The Fundamental Dishonesty of an Antidemocratic Movement
If one knows the history of the same-sex marriage debate, the opening paragraph of this editorialized report in the DesMoines Register strikes an odd note:
Basic fairness and constitutional equal protection were the linchpins of Friday’s historic Iowa Supreme Court ruling that overturned a 10-year-old ban on same-sex marriage and puts Iowa squarely in the center of the nation’s debate over gay rights.
The redefinition of marriage in Iowa took a peculiar path, indeed, beginning in 1996:
- The Supreme Court of Hawaii declared a right to same-sex marriage.
- Although the state legislature ultimately circumvented the court, the federal government passed the Defense of Marriage Act to limit the ruling’s implications for other states.
- Individual states, including Iowa, passed laws affirming that marriage is definitionally a relationship between people of opposite sex, typically with the intention of securing the protection of the public policy exception interpreted to exist to the full faith and credit clause of the Constitution. In essence, if a state explicitly does not recognize same-sex relationships as marriage, the Constitution cannot force it to treat as valid a same-sex marriage enacted in another state, so states like Iowa made their understanding of marriage explicit.
- The Iowa judiciary has taken that statutory affirmation of preexisting principles as an occasion to redefine marriage in the state according to the judges’ preference.
In a direct way, the judges of Hawaii exported their activism across state lines not in spite of laws designed to prevent such a thing, but because of those laws. The process does nothing so clearly as illustrate the extent to which democracy is becoming an (at most) dilatory control on the implementation of the social system preferred by the powerful. All that is required is for the powerful to couch their diktats in some mutable principle introduced in a high-level legal source (e.g., the Constitution); the most common such principle is “equal protection,” but there may be others that are as yet unexplored.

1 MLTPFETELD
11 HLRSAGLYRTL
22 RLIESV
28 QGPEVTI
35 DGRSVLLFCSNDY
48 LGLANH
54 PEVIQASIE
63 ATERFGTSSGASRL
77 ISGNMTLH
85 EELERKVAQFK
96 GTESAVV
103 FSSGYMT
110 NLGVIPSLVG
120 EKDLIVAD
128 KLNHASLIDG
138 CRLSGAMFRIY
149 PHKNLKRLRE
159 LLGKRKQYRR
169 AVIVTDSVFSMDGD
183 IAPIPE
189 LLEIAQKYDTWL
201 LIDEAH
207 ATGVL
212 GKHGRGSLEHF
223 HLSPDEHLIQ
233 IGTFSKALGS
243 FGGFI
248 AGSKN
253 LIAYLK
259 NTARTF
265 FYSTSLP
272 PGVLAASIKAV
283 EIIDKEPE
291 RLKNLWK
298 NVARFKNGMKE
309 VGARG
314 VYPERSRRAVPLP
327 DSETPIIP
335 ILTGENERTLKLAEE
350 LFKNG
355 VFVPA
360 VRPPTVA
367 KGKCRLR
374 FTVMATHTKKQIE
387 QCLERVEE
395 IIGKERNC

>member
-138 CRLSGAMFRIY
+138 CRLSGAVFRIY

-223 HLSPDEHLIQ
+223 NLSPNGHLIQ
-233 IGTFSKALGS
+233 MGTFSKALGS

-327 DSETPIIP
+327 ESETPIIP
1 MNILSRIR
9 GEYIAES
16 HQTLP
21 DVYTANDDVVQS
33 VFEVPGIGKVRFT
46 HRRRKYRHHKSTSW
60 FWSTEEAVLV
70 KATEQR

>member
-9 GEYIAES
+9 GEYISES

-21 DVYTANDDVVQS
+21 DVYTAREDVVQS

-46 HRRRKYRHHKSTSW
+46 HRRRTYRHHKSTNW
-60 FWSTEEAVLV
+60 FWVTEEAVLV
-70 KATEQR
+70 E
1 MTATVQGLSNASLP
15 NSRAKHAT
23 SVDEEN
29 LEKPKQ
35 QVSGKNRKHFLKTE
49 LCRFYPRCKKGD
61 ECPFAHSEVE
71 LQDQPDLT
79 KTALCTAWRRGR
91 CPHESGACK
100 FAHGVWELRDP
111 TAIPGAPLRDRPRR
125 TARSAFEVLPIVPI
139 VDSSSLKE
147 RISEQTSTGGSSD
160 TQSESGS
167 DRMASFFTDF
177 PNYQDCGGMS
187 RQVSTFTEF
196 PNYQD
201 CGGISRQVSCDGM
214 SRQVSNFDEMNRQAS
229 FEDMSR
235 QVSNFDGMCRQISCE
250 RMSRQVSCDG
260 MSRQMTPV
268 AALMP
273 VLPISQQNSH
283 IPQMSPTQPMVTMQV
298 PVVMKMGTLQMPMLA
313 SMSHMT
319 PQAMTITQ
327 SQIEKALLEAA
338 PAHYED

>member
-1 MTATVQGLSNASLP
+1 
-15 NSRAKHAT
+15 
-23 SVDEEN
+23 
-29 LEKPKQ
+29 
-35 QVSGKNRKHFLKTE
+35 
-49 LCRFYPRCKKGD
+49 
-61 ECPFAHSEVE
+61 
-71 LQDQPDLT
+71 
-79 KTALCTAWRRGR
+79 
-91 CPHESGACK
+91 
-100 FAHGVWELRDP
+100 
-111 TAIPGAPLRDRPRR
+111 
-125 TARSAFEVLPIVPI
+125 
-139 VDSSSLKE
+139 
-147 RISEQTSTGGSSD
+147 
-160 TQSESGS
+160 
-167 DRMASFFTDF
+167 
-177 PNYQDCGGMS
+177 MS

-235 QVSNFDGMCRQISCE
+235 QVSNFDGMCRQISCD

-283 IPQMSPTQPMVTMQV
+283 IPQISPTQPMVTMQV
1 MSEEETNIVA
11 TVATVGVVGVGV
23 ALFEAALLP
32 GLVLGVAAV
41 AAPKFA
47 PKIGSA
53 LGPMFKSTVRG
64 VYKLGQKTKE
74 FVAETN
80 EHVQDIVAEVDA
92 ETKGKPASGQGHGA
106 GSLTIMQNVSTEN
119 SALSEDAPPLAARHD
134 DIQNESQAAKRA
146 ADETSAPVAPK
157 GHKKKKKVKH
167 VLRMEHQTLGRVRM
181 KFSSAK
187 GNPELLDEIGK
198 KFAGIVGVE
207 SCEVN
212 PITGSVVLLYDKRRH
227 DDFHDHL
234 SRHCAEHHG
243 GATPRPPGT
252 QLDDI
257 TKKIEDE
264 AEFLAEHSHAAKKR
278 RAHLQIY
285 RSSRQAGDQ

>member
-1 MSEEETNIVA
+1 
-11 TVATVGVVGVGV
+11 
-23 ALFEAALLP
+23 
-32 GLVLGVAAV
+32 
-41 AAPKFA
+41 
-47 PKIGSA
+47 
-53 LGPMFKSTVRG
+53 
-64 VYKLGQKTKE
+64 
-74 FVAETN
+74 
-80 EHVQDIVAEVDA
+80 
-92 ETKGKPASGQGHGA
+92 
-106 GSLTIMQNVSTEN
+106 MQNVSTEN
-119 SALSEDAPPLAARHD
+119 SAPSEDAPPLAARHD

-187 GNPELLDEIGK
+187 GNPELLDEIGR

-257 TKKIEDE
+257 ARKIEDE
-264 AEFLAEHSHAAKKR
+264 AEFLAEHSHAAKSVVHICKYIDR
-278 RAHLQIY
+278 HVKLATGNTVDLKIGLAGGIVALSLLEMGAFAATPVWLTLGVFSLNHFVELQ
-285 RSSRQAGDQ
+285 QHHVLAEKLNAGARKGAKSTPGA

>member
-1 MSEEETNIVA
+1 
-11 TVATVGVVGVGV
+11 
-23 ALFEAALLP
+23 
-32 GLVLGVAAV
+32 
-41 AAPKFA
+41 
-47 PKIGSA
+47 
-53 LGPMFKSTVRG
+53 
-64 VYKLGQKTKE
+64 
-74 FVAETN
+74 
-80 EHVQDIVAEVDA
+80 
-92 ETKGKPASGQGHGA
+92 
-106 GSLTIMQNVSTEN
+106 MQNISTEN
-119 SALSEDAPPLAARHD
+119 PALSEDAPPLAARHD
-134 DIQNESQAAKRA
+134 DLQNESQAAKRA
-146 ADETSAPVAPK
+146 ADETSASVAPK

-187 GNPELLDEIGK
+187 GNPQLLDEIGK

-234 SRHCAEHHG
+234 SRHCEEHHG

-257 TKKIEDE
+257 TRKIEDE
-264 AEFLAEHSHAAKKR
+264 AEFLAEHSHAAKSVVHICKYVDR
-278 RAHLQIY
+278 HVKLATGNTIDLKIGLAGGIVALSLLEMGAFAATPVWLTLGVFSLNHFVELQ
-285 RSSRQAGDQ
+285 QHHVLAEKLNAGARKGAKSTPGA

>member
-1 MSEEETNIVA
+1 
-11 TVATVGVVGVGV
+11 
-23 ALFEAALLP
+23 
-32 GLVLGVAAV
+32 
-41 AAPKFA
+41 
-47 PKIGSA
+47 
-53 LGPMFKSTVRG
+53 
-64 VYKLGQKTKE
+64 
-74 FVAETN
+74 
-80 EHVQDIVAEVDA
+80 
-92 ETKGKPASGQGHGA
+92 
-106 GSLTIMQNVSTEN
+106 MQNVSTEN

In an interesting conversational thread on RI Future, commenter Brassband points to this mechanism when he questions the following sentences from the Iowa court’s ruling (PDF, page 16):
The process of defining equal protection, as shown by our history as captured and told in court decisions, begins by classifying people into groups. A classification persists until a new understanding of equal protection is achieved. The point in time when the standard of equal protection finally takes a new form is a product of the conviction of one, or many, individuals that a particular grouping results in inequality and the ability of the judicial system to perform its constitutional role free from the influences that tend to make society’s understanding of equal protection resistant to change.
As a matter of grammar, what the court argues, here, is that a society may consider groups to be different in some legally allowable way until a particular individual or several individuals perceive discrimination and take the matter to the courts, and the judges — “free from the [social] influences” under which we ordinary humans labor — declare in their favor. Rhode Island College professor Thomas Schmeling subsequently puts that perspective in the company of a fundamentally sacerdotal yet “well-respected theory” that judges rule based on hunches that are justified in the fact that a jurist “not only has his/her own preferences but is also acquainted with constitutional principles, precedents, the views of other (and higher) court judges, so it’s not totally subjective.” Schmeling goes on to state the matter in terms of his own take:
… I think the Court here is actually making a sensible point, one which which you may well agree. Here’s my read:
1. The legislature creates a classification. (let’s use bans on interracial marriage as an example). That classification will remain until two things happen:
a. somebody becomes convinced that the classification creates an inequality (one that violates equal protection) and challenges it in court.
b. A court invalidates it.